Unless you’re a certified cocktail obsessive, you’ve probably never even heard of the gin-based cocktail known as the Blue Moon. Originally, the drink was close kin to the better-known Aviation: a heavy dose of gin with a splash of lemon, tinted a pale blue with Creme Yvette, a long-lost violet liqueur lashed with vanilla and other spices. The family resemblance doesn’t stop there: Cocktail historians tell us that the original Aviation contained both Creme Yvette and Maraschino liqueurs, and its name’s a nod to its original wild-blue-yonder tint.
After the Yvette disappeared, bartenders substituted other less-complex brands of creme de violette to create this once-popular violet cocktail. But soon, even the substitute became nearly impossible to find. Cocktail geeks would rummage through French liquor stores during their vacations, looking for hard-to-find bottles of a version made by Benoit Serres. Those with an unlimited cocktail budget might order a bottle of Suntory’s Hermes Violet from one of the eBay sellers based in Japan. But, without going to extraordinary lengths, it simply wasn’t possible to make anything close to a proper Blue Moon; the drink all but disappeared, and its cousin the Aviation lost its sky-blue hue.
All that changed last month when Haus Alpenz — best known as the importers of the cult-fave Zirbenz stone-pine liqueur — rolled out its 2007 line. In addition to another formerly-defunct ingredient, Batavia Arrack, Alpenz also brought out the first violet liqueur available in the US in recent memory: Rothman & Winter Crème de Violette.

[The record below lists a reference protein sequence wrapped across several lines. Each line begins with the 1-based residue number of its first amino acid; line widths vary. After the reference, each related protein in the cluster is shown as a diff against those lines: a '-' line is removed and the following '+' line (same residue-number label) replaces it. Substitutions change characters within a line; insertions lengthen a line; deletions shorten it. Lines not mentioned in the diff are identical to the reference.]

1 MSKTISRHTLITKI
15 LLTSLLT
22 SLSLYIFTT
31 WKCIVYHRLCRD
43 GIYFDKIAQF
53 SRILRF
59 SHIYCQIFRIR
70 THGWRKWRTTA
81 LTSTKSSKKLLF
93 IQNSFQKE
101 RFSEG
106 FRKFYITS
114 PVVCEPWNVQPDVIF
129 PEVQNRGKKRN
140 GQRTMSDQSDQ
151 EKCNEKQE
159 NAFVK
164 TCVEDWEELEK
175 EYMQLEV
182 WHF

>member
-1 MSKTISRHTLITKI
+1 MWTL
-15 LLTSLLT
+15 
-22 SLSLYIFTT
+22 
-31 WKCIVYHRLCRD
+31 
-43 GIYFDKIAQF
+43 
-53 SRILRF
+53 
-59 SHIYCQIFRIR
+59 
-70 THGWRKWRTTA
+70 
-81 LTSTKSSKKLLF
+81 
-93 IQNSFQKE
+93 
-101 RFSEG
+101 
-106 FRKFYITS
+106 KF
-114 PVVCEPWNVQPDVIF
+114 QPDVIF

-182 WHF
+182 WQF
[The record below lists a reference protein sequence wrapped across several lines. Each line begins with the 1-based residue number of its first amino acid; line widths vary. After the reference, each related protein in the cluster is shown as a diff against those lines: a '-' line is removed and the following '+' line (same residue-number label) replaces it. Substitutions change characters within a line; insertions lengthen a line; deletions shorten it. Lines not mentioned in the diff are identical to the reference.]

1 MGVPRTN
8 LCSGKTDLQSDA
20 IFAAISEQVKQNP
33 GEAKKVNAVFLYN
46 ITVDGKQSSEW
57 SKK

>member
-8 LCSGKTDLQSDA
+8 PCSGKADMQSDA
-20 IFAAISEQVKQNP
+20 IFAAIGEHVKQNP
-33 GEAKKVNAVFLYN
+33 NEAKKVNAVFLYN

Tasting all three violettes — the Hermes, the Rothman, and the Serres — recently with friends, we found the three brands to be about as different as violet-scented liqueurs could be. Colors ran the gamut from indigo through to deep purple. Sampled on their own, the Serres tasted driest, while the Hermes combined tooth-rattling sweetness with a shocking floral intensity. The Rothman struck a pleasant balance: Violet-hued without being garish, floral without perfumey notes.
Once mixed with other liquors in a cocktail, the brand differences mostly fade away, although the sweetness of the Hermes in particular (and the Rothman, to an extent) means you’ll need a steady hand to achieve the desired blue tint without oversweetening your cocktail. I’m still partial to the Serres, myself, but — especially when factoring in price and availability — the Rothman makes a more-than-acceptable alternative.
But back to the Blue Moon: Recipes vary, but they all start with gin and violette; some stop right there, but most add lemon juice. A few recipes replace the lemon with dry vermouth and a dash of orange bitters for a Martini-esque concoction. Still others add an egg white… although that tweak really does make it a different drink, which used to be known as a Blue Devil. (Confusingly, that name’s been co-opted in modern times by a mixture of gin, lemon, Maraschino, and blue curacao.) All these overlapping ingredients are making my head spin. I think I need a drink…
2 oz dry gin
3/4 oz lemon juice
1/2 oz creme de violette (quantity varies by brand)
Shake ingredients with ice; strain into a chilled cocktail glass. For an Old Blue Devil, add a tablespoon of egg white before shaking.